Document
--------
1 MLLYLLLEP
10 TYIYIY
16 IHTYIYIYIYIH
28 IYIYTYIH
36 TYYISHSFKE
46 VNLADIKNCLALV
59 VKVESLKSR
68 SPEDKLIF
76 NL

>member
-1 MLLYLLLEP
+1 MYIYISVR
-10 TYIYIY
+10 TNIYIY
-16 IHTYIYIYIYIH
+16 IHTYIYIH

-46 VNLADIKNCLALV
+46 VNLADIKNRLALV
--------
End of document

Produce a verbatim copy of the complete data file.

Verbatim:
1 MLLYLLLEP
10 TYIYIY
16 IHTYIYIYIYIH
28 IYIYTYIH
36 TYYISHSFKE
46 VNLADIKNCLALV
59 VKVESLKSR
68 SPEDKLIF
76 NL

>member
-1 MLLYLLLEP
+1 MYIYISVR
-10 TYIYIY
+10 TNIYIY
-16 IHTYIYIYIYIH
+16 IHTYIYIH

-46 VNLADIKNCLALV
+46 VNLADIKNRLALV